Improving Communication Between Family Members
Parents’ busy work schedules and children’s schoolwork and extra-curricular activities have left families lacking in proper communication. The reason for this is that the family members spend so little time together and have been reduced to housemates. For those families whose members are scattered in various places due to work and other reasons, things could be even worse. Good communication is critical for a decent and solid family; thus, all the necessary things should be done to promote it.
Below are some tips that family members can use to build proper communication, develop tighter bonds, and be on the same page—even during the most hectic times:
Create opportunities and time for talking
With busy schedules, family members have resorted to simply nodding as they bump into each other in the hallway or talking casually as if they are strangers. Technology has worsened the situation, as when they are together, each member is engrossed in their device—be it a mobile phone, laptop, video game, or the TV—so no meaningful conversation can happen. Family members should have some unwritten rules, like putting away all the gadgets when together—for example during meal times—in order to have some worthwhile conversations. While commuting together, the family members can seize the opportunity by turning down the radio, and putting away books or devices to instead talk with one another. Also, children can reduce their extra-curricular activities to spend more time with their parents or siblings for healthy interactions.
Have meals together
Families can increase the time they spend together by ensuring that some of the meals are eaten together as a family. The best idea is to do it on particular days, for example on Sunday evenings. Implementing the ritual of shared meals makes children and other family members start anticipating the time together and helps them to be accustomed to this positive experience. The beauty of having meals as a family is that people feel free to communicate better than in other settings. This interaction fosters stronger relationships among family members and prepares the little ones to be better members of society and to give them a sense of belonging.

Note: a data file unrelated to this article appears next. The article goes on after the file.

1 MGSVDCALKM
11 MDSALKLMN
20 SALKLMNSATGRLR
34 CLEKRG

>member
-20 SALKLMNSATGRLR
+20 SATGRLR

Establish family traditions or routines
Family traditions form a great foundation for comfort for family members, more so for children. For example, narrating or reading bedtime stories to little ones and then tucking them in with a goodnight kiss is a great ritual that will be indelibly imprinted on the children’s memories. They are great childhood traditions. Also, paying the grandparents a visit and having dinner with them are other wonderful traditions. Families could also have a set day for a picnic, an evening out, or another fun activity every month. These traditions promote closer and more intimate relationships, and allow members to communicate freely and help each other express their love for each other.
Use technology to your advantage
While technology—like mobile phones, TVs, and computers—are to blame for cold interactions and poor communication, family members can use them to their advantage. Those who are far apart can catch up frequently by calling, chatting on the various platforms, and video-chatting. Families can also have a family website where they share their hobbies, like posting poems, songs, and other things. Also, family group chats make it possible to have constant communication.
Practice active listening
Family members should learn the art of active listening to promote family communication. It is crucial to learn the 80/20 rule—to listen 80% of the time and talk 20% of the time, of course not in the strict sense of it, but to listen more than you talk. Also, weighing each word before uttering it is very important. For example, parents should avoid being confrontational, both before hearing the whole story from their children and even after hearing it; they should be cautious as to how they react, lest they deter their children from talking to them in the future. If they happen to overreact, they need to apologize and assure their kids that they are listening and understanding what they are saying.
Improving communication among family members may be difficult and requires tons of effort, but it is worth it. Family members should do what it takes to have better communication. The benefits outweigh the costs by far.